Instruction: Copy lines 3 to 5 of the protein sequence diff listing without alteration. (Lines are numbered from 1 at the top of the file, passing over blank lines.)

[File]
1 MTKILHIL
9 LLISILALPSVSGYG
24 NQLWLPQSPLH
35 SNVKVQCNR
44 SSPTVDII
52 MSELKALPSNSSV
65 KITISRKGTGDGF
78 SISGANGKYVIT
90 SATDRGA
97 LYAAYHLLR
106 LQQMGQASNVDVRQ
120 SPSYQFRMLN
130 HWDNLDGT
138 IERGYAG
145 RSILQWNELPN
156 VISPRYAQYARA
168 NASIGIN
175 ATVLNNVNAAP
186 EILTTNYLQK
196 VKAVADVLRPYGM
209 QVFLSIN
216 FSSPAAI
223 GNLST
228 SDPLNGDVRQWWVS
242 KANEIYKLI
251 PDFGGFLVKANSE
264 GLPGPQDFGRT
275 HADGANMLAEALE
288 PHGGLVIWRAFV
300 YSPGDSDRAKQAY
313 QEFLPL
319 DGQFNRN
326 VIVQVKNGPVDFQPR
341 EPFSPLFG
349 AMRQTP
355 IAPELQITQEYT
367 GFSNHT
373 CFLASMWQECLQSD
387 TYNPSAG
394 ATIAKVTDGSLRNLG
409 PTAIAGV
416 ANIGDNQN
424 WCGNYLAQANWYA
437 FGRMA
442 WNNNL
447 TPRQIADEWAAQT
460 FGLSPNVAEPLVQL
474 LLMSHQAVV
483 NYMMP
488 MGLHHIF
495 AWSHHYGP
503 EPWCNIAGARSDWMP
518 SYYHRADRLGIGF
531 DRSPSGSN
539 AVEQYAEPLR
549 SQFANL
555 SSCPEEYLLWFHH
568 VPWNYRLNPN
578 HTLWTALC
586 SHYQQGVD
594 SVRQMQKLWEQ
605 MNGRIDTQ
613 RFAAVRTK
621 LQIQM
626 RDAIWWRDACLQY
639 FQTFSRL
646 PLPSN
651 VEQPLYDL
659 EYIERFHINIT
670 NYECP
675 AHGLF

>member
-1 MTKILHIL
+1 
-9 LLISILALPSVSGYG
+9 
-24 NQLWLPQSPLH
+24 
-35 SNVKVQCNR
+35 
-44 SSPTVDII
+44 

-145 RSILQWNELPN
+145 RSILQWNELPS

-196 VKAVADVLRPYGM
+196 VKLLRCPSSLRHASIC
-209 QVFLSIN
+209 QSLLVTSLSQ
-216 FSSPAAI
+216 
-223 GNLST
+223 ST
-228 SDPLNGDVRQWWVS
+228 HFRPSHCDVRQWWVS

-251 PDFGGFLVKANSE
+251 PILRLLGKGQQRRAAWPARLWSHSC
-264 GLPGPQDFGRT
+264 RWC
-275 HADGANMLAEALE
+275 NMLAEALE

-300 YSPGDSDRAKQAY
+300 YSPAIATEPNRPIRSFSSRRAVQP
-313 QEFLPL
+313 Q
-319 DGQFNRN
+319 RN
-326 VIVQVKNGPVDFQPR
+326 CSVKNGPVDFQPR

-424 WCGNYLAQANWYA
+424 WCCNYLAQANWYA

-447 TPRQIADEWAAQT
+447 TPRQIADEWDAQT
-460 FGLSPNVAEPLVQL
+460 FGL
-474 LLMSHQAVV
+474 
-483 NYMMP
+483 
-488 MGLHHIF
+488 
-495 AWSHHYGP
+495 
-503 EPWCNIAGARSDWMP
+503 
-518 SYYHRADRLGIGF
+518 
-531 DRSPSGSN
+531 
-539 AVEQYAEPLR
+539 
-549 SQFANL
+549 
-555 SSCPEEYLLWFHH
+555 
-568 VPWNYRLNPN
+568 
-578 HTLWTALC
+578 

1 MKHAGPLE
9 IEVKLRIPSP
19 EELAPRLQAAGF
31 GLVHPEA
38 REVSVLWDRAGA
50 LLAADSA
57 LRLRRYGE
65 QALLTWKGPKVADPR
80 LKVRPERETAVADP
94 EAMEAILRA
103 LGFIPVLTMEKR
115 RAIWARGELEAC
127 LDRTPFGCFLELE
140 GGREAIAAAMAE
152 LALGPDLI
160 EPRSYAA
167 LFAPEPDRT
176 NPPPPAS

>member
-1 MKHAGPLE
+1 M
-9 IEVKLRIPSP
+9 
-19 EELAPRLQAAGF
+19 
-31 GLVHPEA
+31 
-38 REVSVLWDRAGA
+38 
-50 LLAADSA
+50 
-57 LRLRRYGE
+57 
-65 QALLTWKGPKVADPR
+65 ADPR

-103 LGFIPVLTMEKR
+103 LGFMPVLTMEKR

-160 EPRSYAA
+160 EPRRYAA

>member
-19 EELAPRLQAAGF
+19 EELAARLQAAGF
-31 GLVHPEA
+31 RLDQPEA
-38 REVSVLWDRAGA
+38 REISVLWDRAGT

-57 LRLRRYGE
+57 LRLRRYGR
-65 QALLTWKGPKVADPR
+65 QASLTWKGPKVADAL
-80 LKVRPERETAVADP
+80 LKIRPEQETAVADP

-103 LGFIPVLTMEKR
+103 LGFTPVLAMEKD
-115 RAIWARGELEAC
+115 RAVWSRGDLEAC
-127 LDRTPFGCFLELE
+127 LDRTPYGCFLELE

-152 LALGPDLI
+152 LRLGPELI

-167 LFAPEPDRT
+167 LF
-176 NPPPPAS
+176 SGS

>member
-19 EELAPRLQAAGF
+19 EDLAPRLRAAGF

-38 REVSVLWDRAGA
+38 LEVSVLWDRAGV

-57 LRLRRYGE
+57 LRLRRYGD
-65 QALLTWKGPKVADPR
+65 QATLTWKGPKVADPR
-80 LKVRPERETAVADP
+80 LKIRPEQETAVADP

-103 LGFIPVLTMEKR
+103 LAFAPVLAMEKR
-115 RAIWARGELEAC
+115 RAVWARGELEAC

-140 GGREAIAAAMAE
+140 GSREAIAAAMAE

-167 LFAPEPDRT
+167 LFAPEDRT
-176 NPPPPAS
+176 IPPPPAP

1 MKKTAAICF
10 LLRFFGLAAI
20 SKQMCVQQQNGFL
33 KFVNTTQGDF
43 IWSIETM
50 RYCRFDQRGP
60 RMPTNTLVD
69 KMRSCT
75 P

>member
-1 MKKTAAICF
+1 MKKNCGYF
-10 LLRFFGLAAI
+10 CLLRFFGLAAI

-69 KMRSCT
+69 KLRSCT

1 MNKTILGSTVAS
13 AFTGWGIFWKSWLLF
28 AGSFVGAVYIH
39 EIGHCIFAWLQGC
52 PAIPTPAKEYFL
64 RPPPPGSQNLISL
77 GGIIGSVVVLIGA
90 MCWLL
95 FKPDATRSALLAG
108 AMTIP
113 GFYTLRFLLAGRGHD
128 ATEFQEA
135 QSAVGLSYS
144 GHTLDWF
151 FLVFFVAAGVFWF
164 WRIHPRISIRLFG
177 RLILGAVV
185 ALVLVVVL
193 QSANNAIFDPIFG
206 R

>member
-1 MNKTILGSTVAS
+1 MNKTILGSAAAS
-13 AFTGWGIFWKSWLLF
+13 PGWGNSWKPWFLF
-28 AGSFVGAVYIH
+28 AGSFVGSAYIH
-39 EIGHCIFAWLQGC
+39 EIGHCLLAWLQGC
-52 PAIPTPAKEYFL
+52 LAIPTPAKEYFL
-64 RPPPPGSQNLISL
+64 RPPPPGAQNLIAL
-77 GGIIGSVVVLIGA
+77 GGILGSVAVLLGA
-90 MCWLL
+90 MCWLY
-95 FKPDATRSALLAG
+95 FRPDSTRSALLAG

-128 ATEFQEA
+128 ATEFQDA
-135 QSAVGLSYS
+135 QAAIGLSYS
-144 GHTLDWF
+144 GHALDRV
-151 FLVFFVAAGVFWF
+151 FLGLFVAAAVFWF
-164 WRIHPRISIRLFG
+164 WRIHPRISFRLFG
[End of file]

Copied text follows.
24 NQLWLPQSPLH
35 SNVKVQCNR
44 SSPTVDII